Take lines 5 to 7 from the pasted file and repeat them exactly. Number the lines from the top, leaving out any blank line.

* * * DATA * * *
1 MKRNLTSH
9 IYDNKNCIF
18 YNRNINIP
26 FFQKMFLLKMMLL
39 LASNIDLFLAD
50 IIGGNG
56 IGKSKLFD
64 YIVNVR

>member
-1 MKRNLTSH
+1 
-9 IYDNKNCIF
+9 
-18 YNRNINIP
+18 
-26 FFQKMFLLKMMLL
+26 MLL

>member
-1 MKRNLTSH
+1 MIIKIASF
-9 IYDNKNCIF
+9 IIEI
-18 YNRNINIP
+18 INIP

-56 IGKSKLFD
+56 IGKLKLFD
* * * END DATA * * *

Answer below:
39 LASNIDLFLAD
50 IIGGNG
56 IGKSKLFD